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Sunday, April 13, 2008

The action bias drives one to go left or right -- not sit tight

I collected three articles for my blog this week that all involve the decision to go left or right.

Last Sunday’s Parade magazine reported that Tom Dowdy, an engineer for UPS delivery, estimates a savings of 3 million gallons of gas per year by biasing delivery routes to right, rather than left, turns. The reduction in idling time reduced UPS truck emissions by 32,000 metric tons – the equivalent air pollution of 5300 cars.

This week’s “Ask Marilyn” column in Parade features an observation by Bob English of Lakeland, Florida, who avoided a head on collision thanks to time seemingly slowing down. Marilyn calls this phenomenon “extreme concentration” – a positive reaction to incredible stress. This happened to me some years ago. On a peaceful weekend morning with ideal driving conditions I took my daughter and niece up the Saint Croix Valley for a visit with my mother. Halfway there the one car we encountered on the 15 mile country route veered into directly at us. To me it felt like time stood still as I realized that we’d hit head on in just a second. I remember seeing that I had only a narrow shoulder on the right and realizing that we’d roll if I went any further that direction. Then I clearly recall looking beyond the oncoming driver, who must have dozed off on this sunny morning. There were no other cars coming down the road. I then decided to go around to the left of the opposing automobile – a very radical move. What I did not consider was the other driver waking up and moving out of my lane back to the correct side of the road. I made the move successfully in any case. However, as I learned later from a defensive driving course, the correct maneuver is to go right not matter what – even it means you will crash into a ditch – better that then a head on collision.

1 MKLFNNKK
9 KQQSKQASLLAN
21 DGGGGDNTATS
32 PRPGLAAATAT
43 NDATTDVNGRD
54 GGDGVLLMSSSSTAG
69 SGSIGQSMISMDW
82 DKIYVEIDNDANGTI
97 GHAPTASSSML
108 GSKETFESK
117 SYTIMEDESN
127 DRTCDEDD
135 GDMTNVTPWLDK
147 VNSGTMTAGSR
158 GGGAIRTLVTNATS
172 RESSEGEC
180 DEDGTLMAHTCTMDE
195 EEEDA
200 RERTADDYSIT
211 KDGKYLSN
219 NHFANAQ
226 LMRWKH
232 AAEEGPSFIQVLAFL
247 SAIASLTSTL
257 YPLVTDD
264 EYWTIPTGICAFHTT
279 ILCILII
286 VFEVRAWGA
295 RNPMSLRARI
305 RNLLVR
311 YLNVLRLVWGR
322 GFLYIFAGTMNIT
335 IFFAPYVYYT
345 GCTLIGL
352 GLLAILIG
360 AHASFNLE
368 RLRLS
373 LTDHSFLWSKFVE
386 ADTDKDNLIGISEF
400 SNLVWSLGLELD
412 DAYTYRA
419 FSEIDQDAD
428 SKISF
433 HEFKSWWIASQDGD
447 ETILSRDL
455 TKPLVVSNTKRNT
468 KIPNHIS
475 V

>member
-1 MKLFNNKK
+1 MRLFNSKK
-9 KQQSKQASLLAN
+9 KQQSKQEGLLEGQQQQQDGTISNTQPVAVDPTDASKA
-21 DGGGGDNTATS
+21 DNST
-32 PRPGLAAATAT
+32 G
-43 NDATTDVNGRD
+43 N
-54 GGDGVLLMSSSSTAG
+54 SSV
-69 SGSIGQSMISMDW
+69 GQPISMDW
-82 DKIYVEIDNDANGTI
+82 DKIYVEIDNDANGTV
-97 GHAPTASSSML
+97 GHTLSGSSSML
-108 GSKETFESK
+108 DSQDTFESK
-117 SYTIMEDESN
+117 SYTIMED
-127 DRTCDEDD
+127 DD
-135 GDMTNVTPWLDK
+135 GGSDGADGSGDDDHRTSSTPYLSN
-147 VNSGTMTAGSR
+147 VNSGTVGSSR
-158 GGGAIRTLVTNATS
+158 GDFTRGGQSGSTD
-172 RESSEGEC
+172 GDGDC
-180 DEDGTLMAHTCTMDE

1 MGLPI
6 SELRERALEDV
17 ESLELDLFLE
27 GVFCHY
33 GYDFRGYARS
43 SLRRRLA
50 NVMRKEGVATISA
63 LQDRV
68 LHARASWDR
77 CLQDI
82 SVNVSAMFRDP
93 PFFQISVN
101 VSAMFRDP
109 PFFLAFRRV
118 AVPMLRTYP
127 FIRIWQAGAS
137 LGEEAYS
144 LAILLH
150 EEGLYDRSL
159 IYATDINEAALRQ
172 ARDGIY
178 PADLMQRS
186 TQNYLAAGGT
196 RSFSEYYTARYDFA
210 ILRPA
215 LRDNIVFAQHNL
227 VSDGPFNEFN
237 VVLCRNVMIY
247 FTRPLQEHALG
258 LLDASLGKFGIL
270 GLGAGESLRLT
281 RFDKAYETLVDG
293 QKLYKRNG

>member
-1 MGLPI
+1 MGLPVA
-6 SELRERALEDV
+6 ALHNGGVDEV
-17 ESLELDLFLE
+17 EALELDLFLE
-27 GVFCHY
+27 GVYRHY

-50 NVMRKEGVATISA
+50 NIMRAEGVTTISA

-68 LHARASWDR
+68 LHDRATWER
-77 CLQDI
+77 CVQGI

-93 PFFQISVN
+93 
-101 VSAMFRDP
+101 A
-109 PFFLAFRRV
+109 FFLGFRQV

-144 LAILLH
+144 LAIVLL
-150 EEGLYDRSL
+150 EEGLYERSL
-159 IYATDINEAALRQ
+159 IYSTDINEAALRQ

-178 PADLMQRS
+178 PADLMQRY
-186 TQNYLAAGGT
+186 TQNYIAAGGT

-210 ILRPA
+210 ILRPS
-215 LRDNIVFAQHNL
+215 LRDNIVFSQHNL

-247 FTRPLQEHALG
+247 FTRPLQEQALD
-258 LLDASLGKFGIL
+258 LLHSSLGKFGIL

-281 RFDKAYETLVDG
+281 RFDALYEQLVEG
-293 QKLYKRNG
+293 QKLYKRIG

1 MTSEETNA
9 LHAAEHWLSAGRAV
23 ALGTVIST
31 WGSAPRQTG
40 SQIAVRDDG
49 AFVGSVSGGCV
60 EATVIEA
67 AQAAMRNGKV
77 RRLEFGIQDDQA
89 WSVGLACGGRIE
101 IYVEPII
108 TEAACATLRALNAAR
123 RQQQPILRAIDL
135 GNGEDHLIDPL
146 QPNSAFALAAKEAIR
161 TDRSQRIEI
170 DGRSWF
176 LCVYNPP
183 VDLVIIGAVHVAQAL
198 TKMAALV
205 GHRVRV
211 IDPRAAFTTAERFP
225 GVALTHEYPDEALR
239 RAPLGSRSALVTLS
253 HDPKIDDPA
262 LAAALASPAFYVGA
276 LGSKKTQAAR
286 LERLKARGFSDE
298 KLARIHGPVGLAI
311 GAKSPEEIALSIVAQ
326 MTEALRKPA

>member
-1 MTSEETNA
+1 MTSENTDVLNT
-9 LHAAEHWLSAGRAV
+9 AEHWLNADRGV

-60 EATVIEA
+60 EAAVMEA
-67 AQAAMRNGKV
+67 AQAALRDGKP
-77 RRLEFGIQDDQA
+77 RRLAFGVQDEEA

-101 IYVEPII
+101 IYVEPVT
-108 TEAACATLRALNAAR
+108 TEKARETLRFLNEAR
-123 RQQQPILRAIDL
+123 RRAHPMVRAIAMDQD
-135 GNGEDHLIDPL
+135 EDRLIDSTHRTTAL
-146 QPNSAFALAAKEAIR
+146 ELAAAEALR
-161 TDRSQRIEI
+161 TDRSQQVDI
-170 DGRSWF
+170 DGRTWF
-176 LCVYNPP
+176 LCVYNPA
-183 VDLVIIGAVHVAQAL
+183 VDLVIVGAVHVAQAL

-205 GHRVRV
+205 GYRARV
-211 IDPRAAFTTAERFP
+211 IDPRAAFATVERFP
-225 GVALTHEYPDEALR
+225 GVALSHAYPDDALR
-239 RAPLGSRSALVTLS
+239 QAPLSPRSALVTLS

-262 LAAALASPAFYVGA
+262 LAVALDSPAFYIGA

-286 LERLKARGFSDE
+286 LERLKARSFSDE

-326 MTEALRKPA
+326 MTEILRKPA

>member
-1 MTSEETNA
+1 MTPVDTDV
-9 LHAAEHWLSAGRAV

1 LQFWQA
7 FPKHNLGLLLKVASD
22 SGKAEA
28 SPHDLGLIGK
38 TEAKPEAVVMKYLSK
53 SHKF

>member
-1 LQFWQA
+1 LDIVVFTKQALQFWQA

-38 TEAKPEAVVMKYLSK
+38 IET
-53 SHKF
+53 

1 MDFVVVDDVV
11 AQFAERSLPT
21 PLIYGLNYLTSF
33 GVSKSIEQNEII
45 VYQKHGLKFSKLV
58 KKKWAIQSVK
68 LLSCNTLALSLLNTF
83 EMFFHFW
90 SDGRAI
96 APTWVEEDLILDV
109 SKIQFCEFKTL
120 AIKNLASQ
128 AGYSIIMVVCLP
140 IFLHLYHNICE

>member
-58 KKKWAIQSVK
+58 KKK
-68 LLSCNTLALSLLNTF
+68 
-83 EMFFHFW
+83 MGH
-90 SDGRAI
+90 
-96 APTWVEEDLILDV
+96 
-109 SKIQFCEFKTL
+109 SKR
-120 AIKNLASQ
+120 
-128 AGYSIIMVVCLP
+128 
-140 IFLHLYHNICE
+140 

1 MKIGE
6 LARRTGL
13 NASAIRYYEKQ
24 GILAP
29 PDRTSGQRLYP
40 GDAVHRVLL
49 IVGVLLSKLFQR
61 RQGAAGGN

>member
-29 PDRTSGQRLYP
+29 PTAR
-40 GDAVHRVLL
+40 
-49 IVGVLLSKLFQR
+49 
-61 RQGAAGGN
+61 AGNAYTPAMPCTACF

The last of the three articles I collected this week is by Shankar Vedantam of the Washington Post. He discusses the natural “action bias” of people who would do best by doing nothing. This causes investors to hold stocks as they peak and sell them after a big fall in price – not an optimal strategy! In another example of action bias, economist Ofer Axar compiled statistics on soccer goalies defending a penalty kick. He concluded that they would stop the most goals by standing still. However, over 90 percent of kicks were defended by diving left or right.

So, the next time you feel pressured into a decision one way or the other, consider the option of not doing anything just yet. However, if something bad will happen for sure by sitting still, I hope that you will benefit from a spell of extreme concentration and not the other typical reaction of people under extreme stress – a paralyzing ‘freeze.’


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